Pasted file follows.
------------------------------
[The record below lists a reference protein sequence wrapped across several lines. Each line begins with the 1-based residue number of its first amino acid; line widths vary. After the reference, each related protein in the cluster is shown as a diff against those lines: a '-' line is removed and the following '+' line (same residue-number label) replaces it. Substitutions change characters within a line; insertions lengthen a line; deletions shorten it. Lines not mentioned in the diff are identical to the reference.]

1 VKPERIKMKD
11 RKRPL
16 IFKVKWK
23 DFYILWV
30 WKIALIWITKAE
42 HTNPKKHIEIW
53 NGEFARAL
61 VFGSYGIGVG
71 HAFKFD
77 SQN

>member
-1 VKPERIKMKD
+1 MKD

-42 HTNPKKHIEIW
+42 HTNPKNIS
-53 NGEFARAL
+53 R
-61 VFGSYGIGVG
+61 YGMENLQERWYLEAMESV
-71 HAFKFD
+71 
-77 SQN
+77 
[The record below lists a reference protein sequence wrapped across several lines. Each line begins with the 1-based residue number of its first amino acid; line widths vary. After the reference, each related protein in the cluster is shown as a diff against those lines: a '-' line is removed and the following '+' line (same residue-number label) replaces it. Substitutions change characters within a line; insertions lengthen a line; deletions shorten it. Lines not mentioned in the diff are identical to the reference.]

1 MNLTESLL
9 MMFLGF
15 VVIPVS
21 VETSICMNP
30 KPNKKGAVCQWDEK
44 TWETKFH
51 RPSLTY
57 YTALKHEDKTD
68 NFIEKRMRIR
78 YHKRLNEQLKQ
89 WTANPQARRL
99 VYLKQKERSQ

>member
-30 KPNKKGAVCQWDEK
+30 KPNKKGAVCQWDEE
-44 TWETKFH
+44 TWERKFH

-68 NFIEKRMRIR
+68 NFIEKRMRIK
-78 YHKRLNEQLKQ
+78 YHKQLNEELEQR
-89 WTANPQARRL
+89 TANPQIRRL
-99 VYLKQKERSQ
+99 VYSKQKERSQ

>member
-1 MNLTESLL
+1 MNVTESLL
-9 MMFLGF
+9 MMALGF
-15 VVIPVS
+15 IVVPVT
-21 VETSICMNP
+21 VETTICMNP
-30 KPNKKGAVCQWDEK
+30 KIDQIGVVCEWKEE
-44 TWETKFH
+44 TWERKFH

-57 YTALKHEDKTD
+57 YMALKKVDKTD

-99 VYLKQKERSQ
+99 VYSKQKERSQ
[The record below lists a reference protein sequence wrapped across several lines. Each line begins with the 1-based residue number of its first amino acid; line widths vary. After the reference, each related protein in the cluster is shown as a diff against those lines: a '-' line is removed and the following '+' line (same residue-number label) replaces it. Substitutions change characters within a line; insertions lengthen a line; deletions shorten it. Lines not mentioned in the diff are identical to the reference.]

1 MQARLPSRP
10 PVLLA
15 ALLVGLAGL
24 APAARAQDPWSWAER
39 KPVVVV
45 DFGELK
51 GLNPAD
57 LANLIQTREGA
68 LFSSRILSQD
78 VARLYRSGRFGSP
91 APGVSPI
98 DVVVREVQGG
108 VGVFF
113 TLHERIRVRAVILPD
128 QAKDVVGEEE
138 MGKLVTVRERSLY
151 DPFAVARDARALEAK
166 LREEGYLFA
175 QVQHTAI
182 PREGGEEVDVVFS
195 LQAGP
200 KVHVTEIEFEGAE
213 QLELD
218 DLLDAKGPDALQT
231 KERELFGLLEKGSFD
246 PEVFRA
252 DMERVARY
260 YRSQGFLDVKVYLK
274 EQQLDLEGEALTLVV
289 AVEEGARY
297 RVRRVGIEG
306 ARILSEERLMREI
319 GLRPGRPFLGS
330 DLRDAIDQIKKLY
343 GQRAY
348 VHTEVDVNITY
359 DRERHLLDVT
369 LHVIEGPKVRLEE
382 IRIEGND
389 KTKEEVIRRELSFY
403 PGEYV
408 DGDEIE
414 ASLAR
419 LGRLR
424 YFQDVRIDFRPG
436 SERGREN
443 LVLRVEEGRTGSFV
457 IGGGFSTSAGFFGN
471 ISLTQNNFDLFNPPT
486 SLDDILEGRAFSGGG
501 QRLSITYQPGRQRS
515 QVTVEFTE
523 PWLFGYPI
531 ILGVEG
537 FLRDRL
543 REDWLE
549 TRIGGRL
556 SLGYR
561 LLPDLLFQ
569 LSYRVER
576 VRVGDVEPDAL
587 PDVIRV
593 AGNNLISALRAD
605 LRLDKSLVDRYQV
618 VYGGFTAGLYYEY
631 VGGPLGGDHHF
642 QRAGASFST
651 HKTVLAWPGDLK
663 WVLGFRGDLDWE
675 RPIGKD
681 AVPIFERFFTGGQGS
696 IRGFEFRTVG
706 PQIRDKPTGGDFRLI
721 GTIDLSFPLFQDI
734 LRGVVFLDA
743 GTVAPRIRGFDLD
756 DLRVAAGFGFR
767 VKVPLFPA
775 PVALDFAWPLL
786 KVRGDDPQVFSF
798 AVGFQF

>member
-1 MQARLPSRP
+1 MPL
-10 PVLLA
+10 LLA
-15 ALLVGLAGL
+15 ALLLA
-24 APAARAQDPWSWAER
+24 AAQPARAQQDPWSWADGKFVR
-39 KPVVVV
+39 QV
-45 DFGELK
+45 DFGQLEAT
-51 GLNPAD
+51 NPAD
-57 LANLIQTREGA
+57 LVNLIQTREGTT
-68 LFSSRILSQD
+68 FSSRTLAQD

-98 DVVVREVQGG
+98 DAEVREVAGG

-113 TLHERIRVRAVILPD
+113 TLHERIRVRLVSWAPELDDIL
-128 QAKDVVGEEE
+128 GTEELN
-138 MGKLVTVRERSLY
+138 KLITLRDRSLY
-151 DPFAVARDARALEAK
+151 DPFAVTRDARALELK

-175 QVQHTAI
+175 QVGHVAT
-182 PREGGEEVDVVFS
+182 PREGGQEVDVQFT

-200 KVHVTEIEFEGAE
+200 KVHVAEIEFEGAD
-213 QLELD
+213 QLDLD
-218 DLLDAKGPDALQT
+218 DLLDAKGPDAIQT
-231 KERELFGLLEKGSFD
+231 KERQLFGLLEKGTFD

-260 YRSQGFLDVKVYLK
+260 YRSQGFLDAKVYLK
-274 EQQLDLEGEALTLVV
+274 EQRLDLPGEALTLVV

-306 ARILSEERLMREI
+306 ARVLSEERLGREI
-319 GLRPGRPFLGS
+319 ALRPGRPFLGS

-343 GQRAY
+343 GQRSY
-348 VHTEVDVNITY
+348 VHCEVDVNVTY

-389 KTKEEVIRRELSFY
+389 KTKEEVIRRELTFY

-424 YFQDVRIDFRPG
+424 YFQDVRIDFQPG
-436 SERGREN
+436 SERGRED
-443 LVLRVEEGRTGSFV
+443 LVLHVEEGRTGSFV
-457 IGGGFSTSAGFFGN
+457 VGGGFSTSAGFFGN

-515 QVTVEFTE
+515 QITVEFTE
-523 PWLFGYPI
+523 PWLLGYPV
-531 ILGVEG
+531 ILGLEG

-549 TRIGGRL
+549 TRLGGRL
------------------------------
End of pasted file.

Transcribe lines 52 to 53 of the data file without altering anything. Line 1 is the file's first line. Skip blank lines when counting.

-1 MNLTESLL
+1 MNVTESLL